Biden Admin reinforces DACA working towards a shield from legal challenges and protecting its recipients
On Wed., Aug 24, Pres. Biden finalized a rule to further protect the Obama-era program that has given opportunities to hundreds of thousands of immigrant youth.
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It has been a hectic and busy summer for President Joe Biden and his administration following political turmoil, but also a string of recent wins in the past couple of months that have brought some hope after initial pessimism.
Following the president's return from Summer vacation this week, along with announcing the further extension of the student loan pause and finally some student debt forgiveness, the Biden Administration announced another key rule that will help hundreds of thousands of marginalized youth.
On Wednesday, Aug. 24, the Biden Administration moved forward and finalized a rule that would preserve and protect the Obama-era’s Deferred Action for Childhood Arrivals program (DACA), that will help over 600,000 DACA recipients, or Dreamers as they are known. The rule would transform the program into a federal regulation moving it closer to coveted protection from legal challenges and save it from a potential repeal, something that many have feared would happen as opposition continues to look for legal avenues.
“Dreamers are part of the fabric of this nation. They serve on the frontlines of the pandemic response. They are students, entrepreneurs, and small business owners. Many serve bravely in our military. They’ve only ever known America as their home,” Biden said in a statement.
The Department of Homeland Security finalized the 453-page rule set to take effect on Oct. 31. It will officially codify the rule, which had been governed by former President Barack Obama’s memo for the last decade, into the official federal government’s code of regulations.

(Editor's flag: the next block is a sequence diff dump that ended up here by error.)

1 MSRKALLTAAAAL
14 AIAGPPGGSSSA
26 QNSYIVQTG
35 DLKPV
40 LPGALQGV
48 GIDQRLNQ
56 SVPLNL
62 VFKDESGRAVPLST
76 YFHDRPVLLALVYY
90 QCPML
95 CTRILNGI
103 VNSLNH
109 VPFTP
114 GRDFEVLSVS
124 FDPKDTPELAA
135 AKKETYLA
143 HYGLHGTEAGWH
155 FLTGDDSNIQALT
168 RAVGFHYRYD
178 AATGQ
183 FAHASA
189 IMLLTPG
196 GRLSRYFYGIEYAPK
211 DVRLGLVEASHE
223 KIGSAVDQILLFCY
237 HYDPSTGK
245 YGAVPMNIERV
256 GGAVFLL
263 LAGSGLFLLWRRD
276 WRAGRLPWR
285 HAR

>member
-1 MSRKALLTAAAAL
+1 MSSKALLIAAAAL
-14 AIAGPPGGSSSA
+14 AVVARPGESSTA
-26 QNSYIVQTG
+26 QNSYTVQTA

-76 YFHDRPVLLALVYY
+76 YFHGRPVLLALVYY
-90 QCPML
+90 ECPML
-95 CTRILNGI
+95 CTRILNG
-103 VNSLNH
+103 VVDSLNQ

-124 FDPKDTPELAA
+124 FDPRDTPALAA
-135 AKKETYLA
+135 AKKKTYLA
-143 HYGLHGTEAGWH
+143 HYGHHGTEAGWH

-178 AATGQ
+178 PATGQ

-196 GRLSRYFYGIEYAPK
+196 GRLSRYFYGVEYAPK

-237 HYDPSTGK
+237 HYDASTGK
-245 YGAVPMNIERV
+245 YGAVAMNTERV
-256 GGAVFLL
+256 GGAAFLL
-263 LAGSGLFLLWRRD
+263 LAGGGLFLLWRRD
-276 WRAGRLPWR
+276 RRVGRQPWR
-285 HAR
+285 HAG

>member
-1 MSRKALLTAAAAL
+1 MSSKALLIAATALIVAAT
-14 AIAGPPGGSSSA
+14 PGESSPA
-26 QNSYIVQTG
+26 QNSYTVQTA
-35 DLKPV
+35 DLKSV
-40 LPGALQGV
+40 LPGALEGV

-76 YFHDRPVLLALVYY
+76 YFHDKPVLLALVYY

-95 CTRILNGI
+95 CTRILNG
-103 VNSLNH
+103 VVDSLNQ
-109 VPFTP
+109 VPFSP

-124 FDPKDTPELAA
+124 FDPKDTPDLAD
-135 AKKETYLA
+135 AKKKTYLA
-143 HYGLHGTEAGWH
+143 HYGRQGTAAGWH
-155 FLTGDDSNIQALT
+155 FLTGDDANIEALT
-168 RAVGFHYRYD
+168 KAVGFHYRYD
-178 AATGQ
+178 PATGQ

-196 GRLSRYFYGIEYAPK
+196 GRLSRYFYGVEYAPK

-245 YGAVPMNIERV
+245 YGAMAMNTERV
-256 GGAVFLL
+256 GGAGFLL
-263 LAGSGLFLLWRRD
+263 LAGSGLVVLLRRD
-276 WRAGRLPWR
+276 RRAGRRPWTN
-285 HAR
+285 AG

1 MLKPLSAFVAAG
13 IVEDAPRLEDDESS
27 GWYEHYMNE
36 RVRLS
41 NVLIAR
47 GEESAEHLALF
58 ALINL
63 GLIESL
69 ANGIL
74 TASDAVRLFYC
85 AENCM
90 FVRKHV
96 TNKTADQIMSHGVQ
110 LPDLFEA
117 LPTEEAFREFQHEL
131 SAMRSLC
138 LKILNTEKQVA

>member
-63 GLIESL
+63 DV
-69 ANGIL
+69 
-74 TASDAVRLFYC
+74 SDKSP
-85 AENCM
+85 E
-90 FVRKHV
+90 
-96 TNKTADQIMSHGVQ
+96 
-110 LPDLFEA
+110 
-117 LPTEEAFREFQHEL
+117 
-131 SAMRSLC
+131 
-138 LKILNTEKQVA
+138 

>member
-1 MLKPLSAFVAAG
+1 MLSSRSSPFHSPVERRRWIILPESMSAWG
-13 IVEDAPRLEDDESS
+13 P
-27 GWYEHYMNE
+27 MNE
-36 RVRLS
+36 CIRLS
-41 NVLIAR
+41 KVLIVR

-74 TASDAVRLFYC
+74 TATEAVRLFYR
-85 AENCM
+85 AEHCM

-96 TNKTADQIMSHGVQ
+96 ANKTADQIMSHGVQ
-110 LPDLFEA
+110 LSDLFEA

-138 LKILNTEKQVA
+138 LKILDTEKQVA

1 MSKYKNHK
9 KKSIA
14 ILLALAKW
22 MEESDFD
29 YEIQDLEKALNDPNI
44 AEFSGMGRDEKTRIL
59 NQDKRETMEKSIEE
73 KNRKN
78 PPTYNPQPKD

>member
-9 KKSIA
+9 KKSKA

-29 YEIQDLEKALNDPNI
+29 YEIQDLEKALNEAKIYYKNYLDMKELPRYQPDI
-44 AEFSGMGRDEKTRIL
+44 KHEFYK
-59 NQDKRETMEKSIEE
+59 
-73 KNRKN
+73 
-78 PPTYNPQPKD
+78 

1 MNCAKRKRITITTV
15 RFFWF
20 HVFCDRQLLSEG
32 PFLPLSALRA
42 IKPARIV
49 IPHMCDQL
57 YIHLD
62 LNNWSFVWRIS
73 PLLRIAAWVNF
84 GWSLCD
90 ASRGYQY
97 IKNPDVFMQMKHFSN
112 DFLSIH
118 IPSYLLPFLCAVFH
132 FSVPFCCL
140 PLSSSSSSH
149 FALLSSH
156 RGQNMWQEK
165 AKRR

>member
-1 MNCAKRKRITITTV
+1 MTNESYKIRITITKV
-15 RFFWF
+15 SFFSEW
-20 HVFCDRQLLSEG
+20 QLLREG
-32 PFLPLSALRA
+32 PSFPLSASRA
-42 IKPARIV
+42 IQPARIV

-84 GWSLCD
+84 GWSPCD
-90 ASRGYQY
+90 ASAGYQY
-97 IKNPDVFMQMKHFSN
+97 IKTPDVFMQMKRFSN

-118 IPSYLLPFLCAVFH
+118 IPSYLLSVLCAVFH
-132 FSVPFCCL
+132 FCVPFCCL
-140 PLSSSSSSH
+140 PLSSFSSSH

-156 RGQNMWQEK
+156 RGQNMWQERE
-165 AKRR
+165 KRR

DACA, since its founding by Obama, has given hundreds of thousands of immigrant youth in America the opportunity to work and get a quality education, more importantly, without fear of deportation. According to government data from the U.S. Citizens and Immigration Services, as of March 31, 611,270 people are enrolled in the DACA program.
“Ten years ago, I stood by President Obama as he announced one of our proudest accomplishments — creating the Deferred Action for Childhood Arrivals program, known as DACA. The program has transformed the lives of hundreds of thousands of young Dreamers by allowing them to live here and contribute their talents to this great country without fear of removal,” said Biden. “Today, we are fulfilling our commitment to preserve and strengthen DACA by finalizing a rule that will reinforce protections, like work authorization, that allow Dreamers to live more freely and to invest in their communities more fully.”
The new rule comes after many years of fear stemming from the Trump Administration and even recent challenges from Republicans in all sectors of government looking to challenge and even repeal the program entirely. This includes a judge in Texas who last year ordered the U.S. to close the program to new applicants. He cited that the administration did not have the legal authority to offer deportation relief and work permits to illegal immigrants brought to the U.S. as children.
With some new technical rules overall, the program is maintaining its original structure, which will still require applicants to prove they arrived in the U.S. by age 16, and before 2007, studied in an American school or served in the military, and must lack any kind of serious criminal offenses or record. Under the new ruling, Dreamers will be able to get work permits, and for the purposes of immigration applications, they will be considered to be “lawfully present” in the U.S.
Despite the protections and further boosts the rule gives DACA, the program still faces an uncertain legal future.
U.S. District Court Judge Andrew Hanen, who in July of 2021, closed DACA off to new applicants, ruled that the policy is in violation of federal immigration law — a point that Texas and other Republican-led states have argued in the past.
The Biden administration appealed Hanen’s ruling, which led to a 5th Circuit Court of Appeals hearing in July, and are expected to give their answer on the program's legality later on this year. The Court of Appeals is Republican-leaning and is expected to side with Republicans on the grounds of its supposed violation. Biden will likely appeal that to the Supreme Court.
The ongoing legal disputes about the case can harm the future of the program. It could keep the program closed off to new applicants as well as possibly lead to its complete termination as a program. If that were to happen, all Dreamers would be barred from working and living legally in the U.S., making them eligible for deportation.
Under the Biden Administration, they would not be prioritized. In relation to immigration and immigration reform, it continues to be an unchanged issue.
“I will do everything within my power to protect Dreamers, but Congressional Republicans should stop blocking a bill that provides a pathway to citizenship for Dreamers. It is not only the right thing to do, it is also the smart thing to do for our economy and our communities,” Biden said.